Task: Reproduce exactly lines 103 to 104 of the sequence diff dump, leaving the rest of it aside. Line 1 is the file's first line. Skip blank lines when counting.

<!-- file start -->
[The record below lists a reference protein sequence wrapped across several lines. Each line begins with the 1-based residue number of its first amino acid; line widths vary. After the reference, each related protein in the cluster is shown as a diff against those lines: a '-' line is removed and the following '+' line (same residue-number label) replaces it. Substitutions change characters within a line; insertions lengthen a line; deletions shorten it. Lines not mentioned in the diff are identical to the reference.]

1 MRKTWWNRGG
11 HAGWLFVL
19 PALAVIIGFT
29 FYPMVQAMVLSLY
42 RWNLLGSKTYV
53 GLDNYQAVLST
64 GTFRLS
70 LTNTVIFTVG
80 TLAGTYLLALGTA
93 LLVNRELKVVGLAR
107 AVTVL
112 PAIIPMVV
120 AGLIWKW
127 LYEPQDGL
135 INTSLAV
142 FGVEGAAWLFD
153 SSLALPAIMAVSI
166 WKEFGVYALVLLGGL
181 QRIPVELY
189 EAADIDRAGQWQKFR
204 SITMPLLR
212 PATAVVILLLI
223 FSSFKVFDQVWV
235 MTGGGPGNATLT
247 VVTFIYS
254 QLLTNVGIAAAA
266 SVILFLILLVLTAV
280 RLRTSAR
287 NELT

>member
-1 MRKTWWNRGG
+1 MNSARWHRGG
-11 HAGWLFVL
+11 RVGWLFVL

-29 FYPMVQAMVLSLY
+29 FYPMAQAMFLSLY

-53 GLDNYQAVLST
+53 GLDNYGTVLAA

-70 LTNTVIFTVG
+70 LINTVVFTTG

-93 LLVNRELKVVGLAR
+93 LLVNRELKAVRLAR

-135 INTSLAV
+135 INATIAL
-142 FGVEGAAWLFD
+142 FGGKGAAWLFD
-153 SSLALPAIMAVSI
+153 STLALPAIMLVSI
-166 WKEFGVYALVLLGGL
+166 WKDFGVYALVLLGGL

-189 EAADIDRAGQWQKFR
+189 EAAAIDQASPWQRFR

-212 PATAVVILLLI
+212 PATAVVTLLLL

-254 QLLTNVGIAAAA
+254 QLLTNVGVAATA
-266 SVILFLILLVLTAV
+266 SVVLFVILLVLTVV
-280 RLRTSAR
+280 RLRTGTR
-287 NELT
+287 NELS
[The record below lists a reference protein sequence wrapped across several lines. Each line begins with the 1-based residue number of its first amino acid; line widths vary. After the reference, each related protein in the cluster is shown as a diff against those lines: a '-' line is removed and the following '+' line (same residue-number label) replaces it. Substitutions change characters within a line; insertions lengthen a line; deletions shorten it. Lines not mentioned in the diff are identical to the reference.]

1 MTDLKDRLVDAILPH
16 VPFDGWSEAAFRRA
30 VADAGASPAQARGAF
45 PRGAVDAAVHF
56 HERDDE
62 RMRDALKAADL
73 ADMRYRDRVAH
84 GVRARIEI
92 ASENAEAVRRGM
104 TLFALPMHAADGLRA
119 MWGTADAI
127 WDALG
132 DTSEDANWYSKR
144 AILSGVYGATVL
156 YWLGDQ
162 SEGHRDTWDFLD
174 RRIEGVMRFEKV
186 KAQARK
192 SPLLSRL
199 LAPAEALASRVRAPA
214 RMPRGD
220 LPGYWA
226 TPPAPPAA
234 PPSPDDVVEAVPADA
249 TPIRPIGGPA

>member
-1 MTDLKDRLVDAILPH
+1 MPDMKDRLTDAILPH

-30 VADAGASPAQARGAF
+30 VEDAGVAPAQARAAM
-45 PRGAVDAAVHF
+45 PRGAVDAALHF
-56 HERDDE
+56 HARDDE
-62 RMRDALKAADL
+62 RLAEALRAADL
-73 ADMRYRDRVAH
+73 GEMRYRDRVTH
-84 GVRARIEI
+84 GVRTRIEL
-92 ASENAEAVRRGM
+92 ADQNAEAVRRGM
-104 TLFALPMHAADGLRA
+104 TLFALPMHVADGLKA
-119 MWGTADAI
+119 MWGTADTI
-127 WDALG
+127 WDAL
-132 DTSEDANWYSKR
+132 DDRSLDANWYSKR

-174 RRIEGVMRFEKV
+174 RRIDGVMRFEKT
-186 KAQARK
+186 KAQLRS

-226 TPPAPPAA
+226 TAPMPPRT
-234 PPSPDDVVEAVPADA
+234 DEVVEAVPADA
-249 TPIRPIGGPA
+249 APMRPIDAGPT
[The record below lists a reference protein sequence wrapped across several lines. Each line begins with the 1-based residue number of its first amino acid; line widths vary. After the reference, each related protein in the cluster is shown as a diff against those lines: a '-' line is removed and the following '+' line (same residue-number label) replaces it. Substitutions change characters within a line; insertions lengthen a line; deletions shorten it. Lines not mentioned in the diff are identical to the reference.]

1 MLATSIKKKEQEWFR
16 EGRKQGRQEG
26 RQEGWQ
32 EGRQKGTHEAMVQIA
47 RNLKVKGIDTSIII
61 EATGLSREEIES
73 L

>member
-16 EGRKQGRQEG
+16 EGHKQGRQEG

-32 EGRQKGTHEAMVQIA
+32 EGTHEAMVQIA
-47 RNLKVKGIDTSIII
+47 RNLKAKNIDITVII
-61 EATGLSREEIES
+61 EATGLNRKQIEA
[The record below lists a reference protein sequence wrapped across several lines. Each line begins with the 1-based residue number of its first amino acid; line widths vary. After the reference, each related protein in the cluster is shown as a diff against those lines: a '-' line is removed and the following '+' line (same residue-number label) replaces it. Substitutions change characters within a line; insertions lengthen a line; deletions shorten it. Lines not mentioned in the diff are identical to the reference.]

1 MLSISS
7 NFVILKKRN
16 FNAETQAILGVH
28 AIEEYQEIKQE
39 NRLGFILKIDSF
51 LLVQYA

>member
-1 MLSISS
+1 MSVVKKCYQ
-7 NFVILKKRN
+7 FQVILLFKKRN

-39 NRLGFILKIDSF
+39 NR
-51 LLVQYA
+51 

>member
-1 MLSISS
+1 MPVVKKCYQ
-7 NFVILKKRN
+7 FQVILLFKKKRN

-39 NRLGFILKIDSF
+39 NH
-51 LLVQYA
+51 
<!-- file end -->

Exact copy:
-84 GVRARIEI
+84 GVRTRIEL